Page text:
Volunteer Management Conference

After being kind of disappointed by MinneTESOL, I wasn’t hugely excited about the next conference on my list, the Volunteer Management Conference.

Concrete Bricks by Alesa Dam on Flickr
Concrete Bricks by Alesa Dam on Flickr

It seemed unlikely to be valuable because I was feeling pessimistic about conferences in general, and also because volunteer management is kind of a “fluffy” profession, not backed up by much research or data or formal history.

I’m thrilled to report that I was pleasantly surprised.  The sessions I went to did not perpetuate the fluff, but sought to give us concrete ideas and skills for taking our work to the next level.

I gained background in creating a volunteer-led ESL curriculum, setting up focus groups (of students and volunteers), addressing the 80/20 rule of life (that 80% of your effort will go to 20% of your tasks and problems), and creating well-designed flyers and brochures.

I think I actually found the last one to be the most useful.  Making flyers is one of those random parts of my job that I’m expected to just do, and I have never had the slightest bit of training on how to do a good job.  The presenter walked us through the four pieces of the puzzle that we need to consider, and three days later I still remember them: proximity, alignment, repetition, and contrast.

Here’s what I think she did right:

  1. limited her scope,
  2. stayed focused on it, and
  3. provided different levels of meaningful practice.

That presentation had no hand-outs.  This was disconcerting at first, but it turned out to be a strength.  Her goal wasn’t to give resources, but to convey four interrelated elements of design.  She didn’t try to make us into designers that afternoon.  The unified design she was teaching us was reflected in her presentation: she taught what she said she was going to teach, and she did it in a way that assured our attention was never split.  She also followed the basic format of a good ESL lesson: I do it, we do it, you do it.  By this I mean she gave us opportunities to practice what we were learning, and that over the course of the session she went from actively guiding our practice to letting us work through examples independently.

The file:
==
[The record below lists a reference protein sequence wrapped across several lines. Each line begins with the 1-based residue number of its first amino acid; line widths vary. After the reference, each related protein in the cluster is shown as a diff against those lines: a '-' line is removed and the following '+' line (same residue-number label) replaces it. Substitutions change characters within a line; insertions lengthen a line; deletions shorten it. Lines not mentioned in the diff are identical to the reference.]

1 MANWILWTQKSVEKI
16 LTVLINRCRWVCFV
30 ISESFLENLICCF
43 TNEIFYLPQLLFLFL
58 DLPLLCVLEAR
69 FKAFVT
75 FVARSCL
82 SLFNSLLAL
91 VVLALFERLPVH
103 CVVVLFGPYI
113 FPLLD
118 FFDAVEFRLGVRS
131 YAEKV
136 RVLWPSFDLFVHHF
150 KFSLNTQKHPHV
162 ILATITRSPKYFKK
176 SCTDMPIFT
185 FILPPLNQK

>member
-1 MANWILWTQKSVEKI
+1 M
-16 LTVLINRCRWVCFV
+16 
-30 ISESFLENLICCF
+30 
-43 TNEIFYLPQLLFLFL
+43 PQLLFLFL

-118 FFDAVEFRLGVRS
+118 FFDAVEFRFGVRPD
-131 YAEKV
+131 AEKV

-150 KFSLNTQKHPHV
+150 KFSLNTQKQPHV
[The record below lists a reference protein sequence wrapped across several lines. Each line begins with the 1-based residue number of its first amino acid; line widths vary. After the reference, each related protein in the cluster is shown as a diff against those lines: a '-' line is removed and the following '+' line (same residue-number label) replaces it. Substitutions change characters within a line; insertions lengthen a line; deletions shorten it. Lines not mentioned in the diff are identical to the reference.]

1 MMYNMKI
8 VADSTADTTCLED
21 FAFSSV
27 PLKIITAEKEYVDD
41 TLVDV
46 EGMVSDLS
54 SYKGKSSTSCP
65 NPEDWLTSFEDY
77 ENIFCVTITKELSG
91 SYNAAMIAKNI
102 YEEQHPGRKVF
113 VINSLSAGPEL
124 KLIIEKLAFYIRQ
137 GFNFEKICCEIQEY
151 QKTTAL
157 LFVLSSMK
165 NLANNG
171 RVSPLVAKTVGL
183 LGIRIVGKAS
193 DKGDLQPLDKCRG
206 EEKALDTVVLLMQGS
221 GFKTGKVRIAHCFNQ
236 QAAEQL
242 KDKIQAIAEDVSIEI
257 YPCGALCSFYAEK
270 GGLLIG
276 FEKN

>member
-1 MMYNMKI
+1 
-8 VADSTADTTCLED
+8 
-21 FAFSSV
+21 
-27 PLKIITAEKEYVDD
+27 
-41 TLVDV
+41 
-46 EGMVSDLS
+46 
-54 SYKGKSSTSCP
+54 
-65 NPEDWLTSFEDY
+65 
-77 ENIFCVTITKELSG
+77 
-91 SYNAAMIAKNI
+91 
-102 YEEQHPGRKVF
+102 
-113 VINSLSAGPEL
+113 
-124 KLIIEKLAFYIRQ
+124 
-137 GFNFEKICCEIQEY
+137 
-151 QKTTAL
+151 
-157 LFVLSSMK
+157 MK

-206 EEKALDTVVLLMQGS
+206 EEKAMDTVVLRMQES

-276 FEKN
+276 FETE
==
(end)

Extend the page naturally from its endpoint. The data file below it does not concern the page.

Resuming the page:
I think what made this conference stand out is that all the sessions I went to were taught in this way.  I hope other conferences catch on soon.

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Creating Change (By Our Powers Combined)

Thanks to Ben at Island94.org for getting me to read Dan Pallotta at Harvard Business.

Memory Fragments by lovefibre on Flickr
Memory Fragments by lovefibre on Flickr

Pallotta argues here that since our problems (i.e. hunger) are massive and systemic, the only way for nonprofits to stand a chance of winning against them is to consolidate efforts into one unified effort to eradicate the problem within a stated time frame.  He advocates setting an audacious, specific goal and restructuring our sector around it so that it’s not about the little nonprofit’s mission, but about all of us reaching the goal.  Only this larger vision will shift us away from the “fragmentation and redundancy” we’re currently facing.

I see what he means.

However, I’m coming from a bias against his argument because I don’t like or trust large organizations.  I wrote about it here about a year ago.  To me, they turn humans into numbers and the momentum they build up for the sake of efficiency is actually slow to change with the times.  That being said, when a billion people are starving in a world with plenty of food, maybe it’s ok to focus on efficiency at the expense of personability and adaptability.

Ok, so let’s say Pallotta convinced me that bigger is better and that the process of consolidating wouldn’t completely derail our work for decades.  I still have a couple major questions about how this would play out, and I’m actually quite interested in the answers.

1) How would the consolidated nonprofit system relate to current systems?

Would we be creating a giant system for the sake of efficiency to clean up after the other system? That does not seem efficient to me.

Or will this second giant system fundamentally change the first one?  How will that not turn into a political mire?  And what if it does succeed?  How could something that big phase itself out or radically change itself to pursue a different goal?  Are there any precedents for that actually happening?

2) How is this different?

How would this plan produce an organization whose impact is different from the United Nations and the World Health Organization – benevolent organizations that provide some leadership to their fragmented membership?